Stefa’s Heart of Stone (1976)

Sample Images

Stefa 1.jpg

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Stefa 2.jpg

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Stefa 3.jpg

Artist: Phil Townsend

Writer: Alison Christie (now Fitt)

Publication: 7 August 1976 to 11 December 1976

Reprint: Princess (series 2) 28 January 1984 and concluded in Tammy & Princess 2 June 1984

Summary

Stefa Giles and Joy Brett have been the closest of friends since they were toddlers. Mr Giles worries that they may be a little too inseparable, and Stefa tends to love too much, which can leave her open to being badly hurt. His concerns prove justified when Joy falls ill and dies.

The shock, pain and grief at losing Joy, are so traumatising for Stefa that she cannot bear the thought of experiencing it again. Taking a cue from a statue in her garden which seems impervious to everything because it is made of stone, Stefa resolves to turn her heart into stone so she will never again experience such pain. So Stefa, who had hitherto been a loving girl, refuses to love people anymore. She snubs her classmates, freezes off all friendships, and swallows down any emotion because “statues don’t!” She even strives to stop loving her parents, believing she must so that she will not grieve if she loses them.

The Giles parents put Stefa’s conduct down to the trauma of losing Joy, but they are deeply upset by how Stefa seems to be deliberately hurting them. At the advice of a doctor, they transfer to a new location. Stefa insists on bringing the statue, which she calls Stonyface. She ends up carrying Stonyface on her lap in the car as there is no room in the boot! Her parents are worried and upset that Stefa seems to be care more about the statue than them. They do not realise that Stefa identifies Stonyface as her only friend now that she is turning her heart into stone. Stefa’s pathological relationship with Stonyface leads to some hilarious situations, such as Stefa running away from home with Stonyface on a wheelbarrow – which gets her caught of course. On another occasion she sleeps on the lawn with Stonyface, only to wake up shivering from all the dew.

At her new school, Stefa snubs her classmates, who dub her “The Ice Maiden”. But Stefa is in for a shock – one of them, Ruth Graham, is a near double of Joy! Ruth also has the same sunny, caring personality as Joy and makes every effort she can to be friends with Stefa, regardless of every rebuff Stefa gives her. Ruth’s efforts intensify once she discovers Stefa’s problem. And as Ruth looks like Joy, Stefa finds it extremely difficult to fight her off; emotionally, she wants to embrace her. The presence of Ruth also brings out the grief that Stefa has not resolved and Stefa is embarrassed and humiliated when her grief keeps slipping through her stony behaviour. She becomes desperate to get away from Ruth, but her ploys to do so result in Dad losing his job and having to take a less paid one. The reduced income forces them to move into a council house.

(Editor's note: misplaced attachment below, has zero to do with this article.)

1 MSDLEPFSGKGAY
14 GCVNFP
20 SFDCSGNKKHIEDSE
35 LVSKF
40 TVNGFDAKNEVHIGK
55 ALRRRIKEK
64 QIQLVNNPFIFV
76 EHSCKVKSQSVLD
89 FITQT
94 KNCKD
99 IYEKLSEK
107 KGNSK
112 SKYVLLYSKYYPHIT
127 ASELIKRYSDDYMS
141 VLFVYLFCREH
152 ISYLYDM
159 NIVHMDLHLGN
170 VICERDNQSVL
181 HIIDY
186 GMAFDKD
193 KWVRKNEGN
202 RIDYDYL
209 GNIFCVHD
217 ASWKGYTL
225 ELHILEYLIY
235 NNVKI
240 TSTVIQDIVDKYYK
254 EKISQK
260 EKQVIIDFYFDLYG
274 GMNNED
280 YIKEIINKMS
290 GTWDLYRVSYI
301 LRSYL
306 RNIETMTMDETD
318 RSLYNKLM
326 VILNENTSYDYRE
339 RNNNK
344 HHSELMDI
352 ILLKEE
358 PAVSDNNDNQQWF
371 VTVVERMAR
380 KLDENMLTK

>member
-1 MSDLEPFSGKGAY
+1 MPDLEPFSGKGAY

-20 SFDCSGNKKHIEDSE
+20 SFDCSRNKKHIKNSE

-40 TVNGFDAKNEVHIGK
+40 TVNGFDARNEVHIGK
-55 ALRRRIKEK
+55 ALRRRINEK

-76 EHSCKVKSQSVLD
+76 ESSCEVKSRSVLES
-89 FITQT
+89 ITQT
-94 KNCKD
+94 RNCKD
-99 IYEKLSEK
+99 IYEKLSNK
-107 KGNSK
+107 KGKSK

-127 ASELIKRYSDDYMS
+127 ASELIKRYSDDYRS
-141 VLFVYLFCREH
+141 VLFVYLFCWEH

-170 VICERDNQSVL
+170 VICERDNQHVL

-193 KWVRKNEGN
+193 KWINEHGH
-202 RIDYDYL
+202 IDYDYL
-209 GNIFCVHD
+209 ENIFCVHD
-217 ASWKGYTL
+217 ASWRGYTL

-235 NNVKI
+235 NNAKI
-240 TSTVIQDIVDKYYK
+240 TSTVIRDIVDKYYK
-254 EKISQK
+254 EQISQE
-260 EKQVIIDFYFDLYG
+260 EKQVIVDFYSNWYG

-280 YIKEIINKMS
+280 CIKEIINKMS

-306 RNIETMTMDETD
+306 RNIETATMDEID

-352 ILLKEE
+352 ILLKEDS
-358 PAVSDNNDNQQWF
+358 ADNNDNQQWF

Stonyface becomes a target for stone-throwing kids, but Stefa is not worried; the stones cannot hurt Stonyface, just as nothing else can. But her mother gets hit by a stone and is put in hospital. Although Stefa softens and cries over her injured mother, she soon hardens up again, believing she failed with her stony heart. “I should have been hard and uncaring like you!” she says to Stonyface and redoubles her efforts to turn into stone. So Mum, who was raising hopes that Stefa is her old self again, is in for a shock when she returns home.

After this Dad has had enough and decides it’s time to teach Stefa a lesson. He tells Stefa she must buy and cook her own food. Stefa welcomes it as it will widen the rift between her and her parents. But it becomes another test of her stoniness because Stefa is such a bad cook (although she is fifteen) that she suffers chronic indigestion. But in this case, the way to a person’s heart is not through their stomach, and she remains hard.

Stefa is still determined to avoid Ruth. But Dad will not have Stefa changing schools or ducking out of school to avoid Ruth. So Stefa tries to get expelled, but Ruth keeps foiling her. And Stefa soon finds she cannot avoid Ruth at home either because her parents start inviting her over. One sleepover has Stefa camping out on the lawn with Stonyface because she cannot share a room with Ruth. Stefa wakes up shivering from dew and her father is not impressed. She feels jealous of the attention her parents give Ruth, but swallows it down: “statues don’t!”